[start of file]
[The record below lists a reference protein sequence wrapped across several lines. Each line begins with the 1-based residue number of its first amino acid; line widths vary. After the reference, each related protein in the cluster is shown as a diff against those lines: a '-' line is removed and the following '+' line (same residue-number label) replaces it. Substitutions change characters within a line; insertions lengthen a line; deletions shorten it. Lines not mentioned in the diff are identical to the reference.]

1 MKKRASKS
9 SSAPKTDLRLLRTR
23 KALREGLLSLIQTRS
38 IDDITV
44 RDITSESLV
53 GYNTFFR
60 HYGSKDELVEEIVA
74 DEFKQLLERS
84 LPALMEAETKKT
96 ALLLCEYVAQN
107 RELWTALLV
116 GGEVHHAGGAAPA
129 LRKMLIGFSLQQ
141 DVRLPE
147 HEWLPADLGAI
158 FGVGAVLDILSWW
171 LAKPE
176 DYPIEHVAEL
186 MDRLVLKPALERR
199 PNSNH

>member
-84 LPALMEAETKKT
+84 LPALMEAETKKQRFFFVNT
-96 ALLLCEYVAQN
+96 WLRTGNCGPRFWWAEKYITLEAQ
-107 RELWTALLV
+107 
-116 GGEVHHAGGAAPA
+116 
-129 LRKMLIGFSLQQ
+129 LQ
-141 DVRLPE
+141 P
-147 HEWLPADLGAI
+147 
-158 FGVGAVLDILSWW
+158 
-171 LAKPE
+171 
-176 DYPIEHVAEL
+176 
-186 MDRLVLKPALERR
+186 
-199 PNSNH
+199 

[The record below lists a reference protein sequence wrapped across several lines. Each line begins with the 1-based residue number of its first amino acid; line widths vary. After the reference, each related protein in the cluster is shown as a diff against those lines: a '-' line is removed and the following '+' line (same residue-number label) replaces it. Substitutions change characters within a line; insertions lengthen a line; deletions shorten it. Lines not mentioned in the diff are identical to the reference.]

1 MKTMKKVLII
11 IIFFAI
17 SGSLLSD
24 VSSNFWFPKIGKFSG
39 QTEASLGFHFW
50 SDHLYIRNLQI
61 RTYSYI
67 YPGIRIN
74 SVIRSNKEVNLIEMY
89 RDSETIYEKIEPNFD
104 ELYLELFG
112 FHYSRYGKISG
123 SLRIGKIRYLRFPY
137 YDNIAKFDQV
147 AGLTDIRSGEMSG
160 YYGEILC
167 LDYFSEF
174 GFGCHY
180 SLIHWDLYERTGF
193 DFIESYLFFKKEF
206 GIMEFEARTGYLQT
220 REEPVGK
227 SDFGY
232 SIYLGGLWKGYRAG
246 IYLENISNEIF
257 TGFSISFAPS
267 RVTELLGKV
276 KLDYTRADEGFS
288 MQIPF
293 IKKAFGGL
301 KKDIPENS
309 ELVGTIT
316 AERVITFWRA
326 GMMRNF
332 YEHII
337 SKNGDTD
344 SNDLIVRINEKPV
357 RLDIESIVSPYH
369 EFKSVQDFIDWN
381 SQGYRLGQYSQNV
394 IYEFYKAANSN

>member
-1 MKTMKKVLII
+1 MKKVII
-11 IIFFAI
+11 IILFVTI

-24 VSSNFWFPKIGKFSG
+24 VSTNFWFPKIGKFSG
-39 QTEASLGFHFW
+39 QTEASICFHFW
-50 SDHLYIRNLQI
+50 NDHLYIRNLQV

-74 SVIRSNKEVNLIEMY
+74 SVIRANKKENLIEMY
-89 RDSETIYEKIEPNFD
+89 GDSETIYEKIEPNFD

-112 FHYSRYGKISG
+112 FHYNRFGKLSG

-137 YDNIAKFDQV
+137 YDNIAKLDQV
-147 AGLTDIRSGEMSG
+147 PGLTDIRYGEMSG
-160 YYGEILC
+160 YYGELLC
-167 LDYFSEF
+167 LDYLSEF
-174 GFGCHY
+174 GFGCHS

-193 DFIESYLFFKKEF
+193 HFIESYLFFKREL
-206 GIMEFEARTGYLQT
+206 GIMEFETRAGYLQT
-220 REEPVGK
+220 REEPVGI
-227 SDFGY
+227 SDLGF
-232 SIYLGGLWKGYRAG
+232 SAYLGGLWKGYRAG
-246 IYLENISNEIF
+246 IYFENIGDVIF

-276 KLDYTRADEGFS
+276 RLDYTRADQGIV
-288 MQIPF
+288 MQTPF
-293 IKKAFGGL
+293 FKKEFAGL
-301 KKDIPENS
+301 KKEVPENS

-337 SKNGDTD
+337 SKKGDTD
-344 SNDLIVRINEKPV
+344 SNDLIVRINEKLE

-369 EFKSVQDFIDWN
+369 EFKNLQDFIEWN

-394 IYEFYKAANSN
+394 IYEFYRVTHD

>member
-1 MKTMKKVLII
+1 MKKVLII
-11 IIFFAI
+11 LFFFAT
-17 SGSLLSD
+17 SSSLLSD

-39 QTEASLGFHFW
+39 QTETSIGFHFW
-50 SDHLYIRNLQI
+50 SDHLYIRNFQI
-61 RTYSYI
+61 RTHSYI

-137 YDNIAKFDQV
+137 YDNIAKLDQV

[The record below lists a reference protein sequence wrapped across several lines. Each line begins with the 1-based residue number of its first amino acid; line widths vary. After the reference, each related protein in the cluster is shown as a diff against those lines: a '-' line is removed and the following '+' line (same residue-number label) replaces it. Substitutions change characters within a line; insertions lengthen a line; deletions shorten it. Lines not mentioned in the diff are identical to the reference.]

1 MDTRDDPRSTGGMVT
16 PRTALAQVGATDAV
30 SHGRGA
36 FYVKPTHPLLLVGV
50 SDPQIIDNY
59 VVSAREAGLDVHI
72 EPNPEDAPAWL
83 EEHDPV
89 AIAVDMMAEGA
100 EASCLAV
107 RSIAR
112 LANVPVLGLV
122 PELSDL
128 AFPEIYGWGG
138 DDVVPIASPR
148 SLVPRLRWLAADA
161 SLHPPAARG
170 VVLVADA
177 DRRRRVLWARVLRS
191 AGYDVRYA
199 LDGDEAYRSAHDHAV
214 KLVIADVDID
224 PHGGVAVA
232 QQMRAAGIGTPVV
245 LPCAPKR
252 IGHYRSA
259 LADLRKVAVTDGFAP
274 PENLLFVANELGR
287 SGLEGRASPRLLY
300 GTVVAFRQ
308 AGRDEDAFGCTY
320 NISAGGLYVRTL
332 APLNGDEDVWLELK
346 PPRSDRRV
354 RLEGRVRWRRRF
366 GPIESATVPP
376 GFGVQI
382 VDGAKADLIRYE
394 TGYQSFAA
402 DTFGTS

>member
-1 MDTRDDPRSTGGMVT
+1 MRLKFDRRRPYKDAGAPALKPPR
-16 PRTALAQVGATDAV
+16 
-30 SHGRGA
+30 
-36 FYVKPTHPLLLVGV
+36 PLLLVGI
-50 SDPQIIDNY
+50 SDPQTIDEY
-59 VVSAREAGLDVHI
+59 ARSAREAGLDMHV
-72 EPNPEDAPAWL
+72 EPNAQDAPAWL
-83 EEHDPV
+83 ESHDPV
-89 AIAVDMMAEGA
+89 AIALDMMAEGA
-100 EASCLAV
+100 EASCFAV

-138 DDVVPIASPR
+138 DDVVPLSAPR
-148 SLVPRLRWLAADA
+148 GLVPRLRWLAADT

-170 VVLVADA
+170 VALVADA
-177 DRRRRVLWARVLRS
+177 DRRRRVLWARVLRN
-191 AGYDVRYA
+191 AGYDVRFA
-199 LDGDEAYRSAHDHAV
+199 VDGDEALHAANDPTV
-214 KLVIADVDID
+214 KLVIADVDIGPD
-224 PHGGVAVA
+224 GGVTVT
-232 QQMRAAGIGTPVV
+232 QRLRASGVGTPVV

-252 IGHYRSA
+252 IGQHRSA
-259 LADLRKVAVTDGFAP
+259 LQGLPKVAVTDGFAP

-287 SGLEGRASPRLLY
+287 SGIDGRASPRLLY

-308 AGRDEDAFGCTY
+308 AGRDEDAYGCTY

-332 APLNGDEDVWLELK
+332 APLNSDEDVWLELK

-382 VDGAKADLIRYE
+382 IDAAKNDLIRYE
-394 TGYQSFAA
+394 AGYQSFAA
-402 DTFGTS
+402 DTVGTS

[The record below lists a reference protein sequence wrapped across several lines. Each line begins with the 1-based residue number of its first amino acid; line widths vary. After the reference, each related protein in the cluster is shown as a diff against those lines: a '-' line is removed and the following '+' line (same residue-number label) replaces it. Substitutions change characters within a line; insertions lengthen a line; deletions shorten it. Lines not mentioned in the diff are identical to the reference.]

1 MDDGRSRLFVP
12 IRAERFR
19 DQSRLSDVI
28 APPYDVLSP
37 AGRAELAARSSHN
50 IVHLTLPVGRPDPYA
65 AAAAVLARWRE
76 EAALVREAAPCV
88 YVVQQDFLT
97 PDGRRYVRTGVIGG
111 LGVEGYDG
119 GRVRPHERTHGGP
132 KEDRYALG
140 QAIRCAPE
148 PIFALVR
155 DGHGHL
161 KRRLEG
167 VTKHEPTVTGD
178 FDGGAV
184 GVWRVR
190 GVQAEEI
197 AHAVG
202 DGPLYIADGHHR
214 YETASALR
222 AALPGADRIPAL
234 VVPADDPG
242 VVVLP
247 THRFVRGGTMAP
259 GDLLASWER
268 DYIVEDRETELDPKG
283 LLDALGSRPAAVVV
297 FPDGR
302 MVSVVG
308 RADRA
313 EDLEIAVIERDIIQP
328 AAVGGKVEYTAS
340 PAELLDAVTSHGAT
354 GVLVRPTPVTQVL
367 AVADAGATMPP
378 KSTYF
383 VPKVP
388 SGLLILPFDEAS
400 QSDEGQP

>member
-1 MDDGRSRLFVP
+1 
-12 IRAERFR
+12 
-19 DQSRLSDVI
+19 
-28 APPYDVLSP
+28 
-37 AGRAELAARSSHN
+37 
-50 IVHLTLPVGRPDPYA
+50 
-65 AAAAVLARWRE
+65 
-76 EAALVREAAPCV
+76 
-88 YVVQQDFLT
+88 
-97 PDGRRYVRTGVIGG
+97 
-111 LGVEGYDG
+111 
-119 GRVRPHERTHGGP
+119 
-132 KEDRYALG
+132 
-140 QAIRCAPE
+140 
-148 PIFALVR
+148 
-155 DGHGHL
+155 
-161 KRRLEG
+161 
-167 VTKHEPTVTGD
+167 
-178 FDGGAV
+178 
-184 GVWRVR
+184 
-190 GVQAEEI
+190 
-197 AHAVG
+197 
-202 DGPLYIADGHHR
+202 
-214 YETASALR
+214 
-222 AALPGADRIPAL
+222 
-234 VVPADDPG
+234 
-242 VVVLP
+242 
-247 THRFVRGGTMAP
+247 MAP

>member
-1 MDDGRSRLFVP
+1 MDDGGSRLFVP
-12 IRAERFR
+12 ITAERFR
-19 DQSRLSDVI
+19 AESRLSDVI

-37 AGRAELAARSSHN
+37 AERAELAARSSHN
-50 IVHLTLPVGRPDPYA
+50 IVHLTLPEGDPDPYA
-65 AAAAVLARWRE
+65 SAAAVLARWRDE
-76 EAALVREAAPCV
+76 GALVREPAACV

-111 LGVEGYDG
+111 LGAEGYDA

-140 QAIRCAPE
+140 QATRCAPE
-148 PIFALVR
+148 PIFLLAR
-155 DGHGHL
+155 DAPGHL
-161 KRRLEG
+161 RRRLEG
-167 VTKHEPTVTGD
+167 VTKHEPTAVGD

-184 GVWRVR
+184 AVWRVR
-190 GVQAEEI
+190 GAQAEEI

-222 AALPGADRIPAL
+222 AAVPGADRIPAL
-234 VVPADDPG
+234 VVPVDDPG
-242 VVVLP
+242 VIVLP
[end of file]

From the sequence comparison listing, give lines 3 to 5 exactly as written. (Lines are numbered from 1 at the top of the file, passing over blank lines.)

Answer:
9 SSAPKTDLRLLRTR
23 KALREGLLSLIQTRS
38 IDDITV